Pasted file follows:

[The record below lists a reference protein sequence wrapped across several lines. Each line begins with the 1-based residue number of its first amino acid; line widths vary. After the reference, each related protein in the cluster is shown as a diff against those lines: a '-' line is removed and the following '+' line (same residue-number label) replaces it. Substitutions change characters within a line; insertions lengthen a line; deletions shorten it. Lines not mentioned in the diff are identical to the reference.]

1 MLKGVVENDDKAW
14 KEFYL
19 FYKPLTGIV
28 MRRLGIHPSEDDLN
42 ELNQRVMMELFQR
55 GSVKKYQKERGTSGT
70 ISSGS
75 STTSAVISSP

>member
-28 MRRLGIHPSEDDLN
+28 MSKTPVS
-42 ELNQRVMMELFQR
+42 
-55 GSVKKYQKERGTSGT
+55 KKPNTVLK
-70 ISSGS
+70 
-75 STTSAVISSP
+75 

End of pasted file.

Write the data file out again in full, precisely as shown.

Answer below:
[The record below lists a reference protein sequence wrapped across several lines. Each line begins with the 1-based residue number of its first amino acid; line widths vary. After the reference, each related protein in the cluster is shown as a diff against those lines: a '-' line is removed and the following '+' line (same residue-number label) replaces it. Substitutions change characters within a line; insertions lengthen a line; deletions shorten it. Lines not mentioned in the diff are identical to the reference.]

1 MLKGVVENDDKAW
14 KEFYL
19 FYKPLTGIV
28 MRRLGIHPSEDDLN
42 ELNQRVMMELFQR
55 GSVKKYQKERGTSGT
70 ISSGS
75 STTSAVISSP

>member
-28 MRRLGIHPSEDDLN
+28 MSKTPVS
-42 ELNQRVMMELFQR
+42 
-55 GSVKKYQKERGTSGT
+55 KKPNTVLK
-70 ISSGS
+70 
-75 STTSAVISSP
+75 